Mar 05 2012
Physical contact with an ex, social media friendships may alter feelings
Arizona Daily Wildcat (Arizona) - by Stephanie Cassanova
Two UA researchers are looking to find out what happens when young love ends.
Lauren Lee, a clinical psychology graduate student, and David Sbarra, associate professor of psychology and director of clinical training, are working on a study to understand how young adults cope with a breakup and how contact with an ex-partner and various support systems may alter their post-relationship lives.
To conduct the study, Lee and Sbarra are recruiting young adults between the ages of 18 and 25 who were in a romantic relationship for more than six months that ended less than six months ago. Participants are asked to answer five assessment questionnaires over the course of five weeks, which will take them a total of two hours to complete.
In 2005, Sbarra completed a study that looked at how continued contact with an ex-boyfriend or ex-girlfriend can stall the individual’s emotional progress and alter his or her feelings toward love. Lee’s current study is looking to answer why contact with an ex may affect coping with a breakup.
“You continue to go to coffee with them, you continue to go to club meetings with them, you continue to have sex with them … all of these things are associated with worse adjustment long term,” Lee said.
The study focuses on getting over a relationship while keeping in touch with an ex and talking to them in person or through social media.
“What we’re hypothesizing is through these social networking sites, even though it’s not formal contact … I do get to see what’s happening in my ex’s life,” Lee said. “And so I get to watch them sort of detach from me in many ways.”
Though keeping an ex as a Facebook friend makes contact inevitable, sometimes deleting them doesn’t entirely cut out contact due to mutual friends.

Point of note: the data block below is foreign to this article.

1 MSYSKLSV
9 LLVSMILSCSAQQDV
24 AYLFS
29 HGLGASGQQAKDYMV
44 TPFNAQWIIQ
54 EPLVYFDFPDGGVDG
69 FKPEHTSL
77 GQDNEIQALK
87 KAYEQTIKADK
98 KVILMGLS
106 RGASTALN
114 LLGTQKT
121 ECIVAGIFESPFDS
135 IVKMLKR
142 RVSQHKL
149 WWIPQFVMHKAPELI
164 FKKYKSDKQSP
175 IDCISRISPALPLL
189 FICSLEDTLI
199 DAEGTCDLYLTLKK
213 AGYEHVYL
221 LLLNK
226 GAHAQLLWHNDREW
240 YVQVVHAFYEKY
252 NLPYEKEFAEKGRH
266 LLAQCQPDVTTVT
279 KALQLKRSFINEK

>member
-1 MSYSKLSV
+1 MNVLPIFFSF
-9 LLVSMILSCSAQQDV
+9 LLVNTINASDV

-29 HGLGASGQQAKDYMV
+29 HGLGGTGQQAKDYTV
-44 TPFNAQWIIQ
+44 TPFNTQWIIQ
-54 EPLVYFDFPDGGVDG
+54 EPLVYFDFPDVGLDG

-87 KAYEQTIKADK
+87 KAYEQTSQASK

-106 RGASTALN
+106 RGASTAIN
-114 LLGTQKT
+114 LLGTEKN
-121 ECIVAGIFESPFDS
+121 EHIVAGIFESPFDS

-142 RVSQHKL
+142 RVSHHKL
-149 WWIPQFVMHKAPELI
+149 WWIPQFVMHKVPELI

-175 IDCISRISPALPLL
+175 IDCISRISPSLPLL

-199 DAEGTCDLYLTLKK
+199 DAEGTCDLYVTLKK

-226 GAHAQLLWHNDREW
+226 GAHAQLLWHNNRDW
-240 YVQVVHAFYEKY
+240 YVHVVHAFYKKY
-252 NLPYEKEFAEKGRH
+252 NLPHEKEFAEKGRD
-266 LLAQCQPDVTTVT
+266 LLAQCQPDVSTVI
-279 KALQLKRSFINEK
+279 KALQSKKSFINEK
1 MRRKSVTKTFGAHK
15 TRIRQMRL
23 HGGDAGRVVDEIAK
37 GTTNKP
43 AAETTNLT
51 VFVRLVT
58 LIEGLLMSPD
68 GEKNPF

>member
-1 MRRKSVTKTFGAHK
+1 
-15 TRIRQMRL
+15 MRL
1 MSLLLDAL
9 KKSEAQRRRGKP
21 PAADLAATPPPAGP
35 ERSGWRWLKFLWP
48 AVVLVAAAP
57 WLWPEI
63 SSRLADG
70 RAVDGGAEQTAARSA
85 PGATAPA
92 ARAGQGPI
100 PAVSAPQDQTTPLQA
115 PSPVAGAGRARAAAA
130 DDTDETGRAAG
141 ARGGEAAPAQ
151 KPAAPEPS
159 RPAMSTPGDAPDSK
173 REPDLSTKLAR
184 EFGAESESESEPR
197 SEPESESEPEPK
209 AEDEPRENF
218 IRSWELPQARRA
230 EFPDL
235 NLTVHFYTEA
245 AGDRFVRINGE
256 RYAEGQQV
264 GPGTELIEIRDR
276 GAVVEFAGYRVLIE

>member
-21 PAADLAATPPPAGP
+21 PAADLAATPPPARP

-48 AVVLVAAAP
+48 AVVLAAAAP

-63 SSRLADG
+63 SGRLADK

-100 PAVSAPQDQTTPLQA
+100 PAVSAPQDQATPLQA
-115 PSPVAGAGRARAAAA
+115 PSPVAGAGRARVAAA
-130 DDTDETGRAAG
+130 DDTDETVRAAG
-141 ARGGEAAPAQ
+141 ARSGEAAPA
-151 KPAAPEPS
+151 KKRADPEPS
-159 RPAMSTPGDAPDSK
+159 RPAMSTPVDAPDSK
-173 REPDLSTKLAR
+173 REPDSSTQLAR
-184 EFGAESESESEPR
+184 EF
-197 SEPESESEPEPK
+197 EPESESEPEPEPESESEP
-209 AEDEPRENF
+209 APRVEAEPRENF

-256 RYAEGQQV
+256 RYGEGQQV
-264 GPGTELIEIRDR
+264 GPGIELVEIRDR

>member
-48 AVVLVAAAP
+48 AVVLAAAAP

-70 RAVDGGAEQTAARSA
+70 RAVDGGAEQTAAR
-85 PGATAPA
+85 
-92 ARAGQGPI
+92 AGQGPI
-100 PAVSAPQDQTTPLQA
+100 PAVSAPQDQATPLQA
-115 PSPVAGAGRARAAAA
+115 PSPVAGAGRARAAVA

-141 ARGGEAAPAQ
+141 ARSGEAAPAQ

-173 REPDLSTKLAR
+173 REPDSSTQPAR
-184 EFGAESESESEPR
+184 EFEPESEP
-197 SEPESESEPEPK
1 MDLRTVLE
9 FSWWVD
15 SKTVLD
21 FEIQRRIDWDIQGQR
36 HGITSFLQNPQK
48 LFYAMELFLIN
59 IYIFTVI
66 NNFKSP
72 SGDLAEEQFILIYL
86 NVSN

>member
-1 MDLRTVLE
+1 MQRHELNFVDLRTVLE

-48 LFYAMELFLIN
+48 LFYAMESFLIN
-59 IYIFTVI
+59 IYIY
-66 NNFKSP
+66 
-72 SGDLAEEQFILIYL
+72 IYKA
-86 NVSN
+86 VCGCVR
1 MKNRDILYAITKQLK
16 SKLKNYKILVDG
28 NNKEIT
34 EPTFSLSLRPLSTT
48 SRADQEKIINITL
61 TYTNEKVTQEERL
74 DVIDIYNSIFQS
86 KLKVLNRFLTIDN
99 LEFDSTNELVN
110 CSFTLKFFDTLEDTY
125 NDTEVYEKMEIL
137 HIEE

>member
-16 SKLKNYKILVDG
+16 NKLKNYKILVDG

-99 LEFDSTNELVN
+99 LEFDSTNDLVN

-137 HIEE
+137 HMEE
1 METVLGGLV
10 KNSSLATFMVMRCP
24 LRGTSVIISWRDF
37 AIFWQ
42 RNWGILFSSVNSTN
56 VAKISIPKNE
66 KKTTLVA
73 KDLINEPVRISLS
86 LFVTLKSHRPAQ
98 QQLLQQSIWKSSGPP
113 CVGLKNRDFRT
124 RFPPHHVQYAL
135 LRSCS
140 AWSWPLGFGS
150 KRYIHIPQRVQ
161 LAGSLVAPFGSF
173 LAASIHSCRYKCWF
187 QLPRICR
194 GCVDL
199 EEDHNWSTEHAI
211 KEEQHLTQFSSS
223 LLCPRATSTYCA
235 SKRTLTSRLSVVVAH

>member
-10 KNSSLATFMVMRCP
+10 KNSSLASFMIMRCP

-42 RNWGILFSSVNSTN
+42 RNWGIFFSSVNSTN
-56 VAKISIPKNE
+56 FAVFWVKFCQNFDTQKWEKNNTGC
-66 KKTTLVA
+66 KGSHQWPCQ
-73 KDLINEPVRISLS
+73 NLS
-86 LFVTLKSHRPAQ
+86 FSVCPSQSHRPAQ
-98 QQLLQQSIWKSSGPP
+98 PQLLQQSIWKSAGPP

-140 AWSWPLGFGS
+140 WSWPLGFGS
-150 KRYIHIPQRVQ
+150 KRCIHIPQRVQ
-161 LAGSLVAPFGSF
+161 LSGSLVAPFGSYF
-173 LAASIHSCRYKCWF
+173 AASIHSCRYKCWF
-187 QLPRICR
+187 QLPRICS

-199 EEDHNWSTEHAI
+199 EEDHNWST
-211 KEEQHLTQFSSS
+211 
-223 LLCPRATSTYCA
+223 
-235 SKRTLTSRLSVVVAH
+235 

Changing a relationship status on Facebook also plays a role for someone getting over a breakup.
“Once my relationship status went to ‘single’ my phone blew up,” said Tracy Reyes, a sociology junior.
“It’s not like a relationship between just you and your partner.” Social media allows “everybody else on Facebook” to be in the relationship too, she added.
The second part of the study focuses on how family or friends can aid or hinder coping with a breakup. The study looks to figure out what behaviors specifically help the most from social support, and which behaviors aren’t as effective.
“My friends think bashing him is making me feel better, but it doesn’t,” Reyes said.
Funded by grants from the National Science Foundation and the National Institute of Health, Sbarra and Lee intend to publish the results once the study is closed in December 2012.
Participants who are psychology majors are compensated for their time by earning four experimental credits and $10. Those who don’t study psychology can earn up to $30 if they complete the full five-week assessment.
“Now, of course we can’t randomly assign people to stalk their ex-partners on Facebook,” Sbarra said. “But because we have this repeated measurement design, we can actually say, ‘When you do this, you feel worse in the future given where you feel now.’”